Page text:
A 1924 mugshot from Australia. Credit NPR, NSW Police Forensic Photography Archive, Justice & Police Museum, Historic Houses Trust of NSW

Think that North Brooklyn was a safer place back in the good old days? Think again! In the second half of the 19th century, North Brooklyn had many notorious gangs and hard-core hoods. Here are some of the most infamous local gangs of yesteryear.

The Battle Row Gang – This gang, which had an almost two-decade-long life starting in 1870, was in the words of the Brooklyn Daily Eagle “composed of the scum of the Fourteenth Ward (Williamsburg).” known as “fighters and rowdies,” they lurked at “Crow” McGoldrick’s saloon on Union Avenue and North First Street. They became notorious in July of 1871 when gang member Henry Rogers killed Brooklyn Police officer Donoghue and was hanged for the murder. In June of that year, two factions of the gang fought with “pistols, knives, fists and slingshots. The battle raged,” furiously and unrestrained” for thirty minutes. One dying member, Patrick Cash, asked to name his assailants, replied “I’d die with the name of the fellow in my throat, before I’d give him away.” You can read more about these scumbags in the Daily Eagle archives here and here.

The North Sixth Street Gang – Former Forty Thieves gang leader “Skinny” Wilson became the leader of this gang in the 1870s. Some of the elder gang members were also former members of the Battle Row Gang. Notorious for burglary and highway robbery, the gang leaders often spent long sentences in Sing Sing, which led to a lot of leadership turnover. An 1875 article in the Daily Eagle mentions a lot of gang guys with great-sounding nicknames, including the aforementioned “Skinny” Wilson, “Jumper Lively”, “Stiffy Curtis”, “Whistling” Quinn, “Goose” McCue, “Sugar” Van Wagner, “Matches”, and “Gallows”.

The Meeker Avenue Gang – Their hang out was Sullivan’s Saloon, located at the corner of Meeker and Graham Avenues. Members of this gang were also in the North Sixth Street Gang and veterans of Battle Row Gang. In 1875, the Brooklyn Daily Eagle reported the gang forced entry into a saloon to get free beer. In 1873, the gang invaded a saloon at 333 Devoe Street, trashed it and then took the owner and his wife as hostage when the police showed up. A bullet from the gang grazed an Officer Ward’s face and cheek.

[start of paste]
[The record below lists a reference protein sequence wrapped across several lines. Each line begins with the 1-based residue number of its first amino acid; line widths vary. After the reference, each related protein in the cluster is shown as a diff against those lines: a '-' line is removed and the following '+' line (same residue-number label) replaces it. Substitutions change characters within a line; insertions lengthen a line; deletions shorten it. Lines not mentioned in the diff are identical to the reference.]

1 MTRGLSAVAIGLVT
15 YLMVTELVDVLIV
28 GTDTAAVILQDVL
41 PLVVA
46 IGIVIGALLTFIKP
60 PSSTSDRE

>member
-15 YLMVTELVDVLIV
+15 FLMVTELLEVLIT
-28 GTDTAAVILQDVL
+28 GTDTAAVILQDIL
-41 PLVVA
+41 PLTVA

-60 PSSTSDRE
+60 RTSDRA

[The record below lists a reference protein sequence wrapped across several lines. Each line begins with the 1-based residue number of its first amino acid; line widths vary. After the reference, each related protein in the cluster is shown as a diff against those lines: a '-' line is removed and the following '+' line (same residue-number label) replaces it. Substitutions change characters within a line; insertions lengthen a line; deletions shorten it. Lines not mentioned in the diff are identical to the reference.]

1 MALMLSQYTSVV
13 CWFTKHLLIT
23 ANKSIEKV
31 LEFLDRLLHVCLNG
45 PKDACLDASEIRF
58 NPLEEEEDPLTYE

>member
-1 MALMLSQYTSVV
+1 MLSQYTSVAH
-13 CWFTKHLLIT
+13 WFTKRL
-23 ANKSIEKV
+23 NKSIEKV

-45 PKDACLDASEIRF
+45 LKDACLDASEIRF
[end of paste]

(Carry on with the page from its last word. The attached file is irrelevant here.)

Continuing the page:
The Gang of the Green – The “green” in their name was an open lot between Bushwick and Greenpoint, The New York Herald reported. An offshoot of the Battle Row Gang, this gang was infamous for highway robbery, fighting with the police and muggings. Headquartered on Union Avenue, in June, 1891, a drunken gangster brawled with a police officer, kicking him multiple times in the head before eventually being arrested. A One of the gang members was stabbed in the neck with a pen-knife, then arrested. After sentencing, the judge told him, “I know… that you are a member of the notorious Gang of the Green. I want to say that every time a member of your gang is convicted before me, I will give him a long sentence. I consider it my duty to do all that I can to break up the gang.”


The Rainmakers – A gang that lurked under the docks along the waterfront of North 1st and North 4th streets and in tenement basements. Known as “dock rats,” they stole from factories, barges and railroad yards. They brawled with police, while also attacking and robbing local Jews by throwing bricks and cobblestones at them (hence the name “Rainmakers”), then demanding money. In 1903, this gang was blamed for starting a fire at 288 Wythe Avenue, beating a patrolman and mugging residents for “beer money.” In 1904, the gang started a donnybrook with local Jews at the corner of Wallabout Street and Harrison Avenue. At the signal, the gang hurled paving stones and other missiles at the Jews and a riot ensued when the Jewish community fought back.

Headline from The Brooklyn Daily Eagle, November 10, 1912

By 1912, The Daily Eagle had declared the Brooklyn gangs “long gone”. And today more than 100 years on, our criminal landscape in North Brooklyn is surely much different than it was back then.

Credit to Art of Need‘s Eamon Loingsigh for the research.

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  1. Union Avenue and North First Street? The grid must have been completely different then, because those streets don’t even come close to intersecting now.

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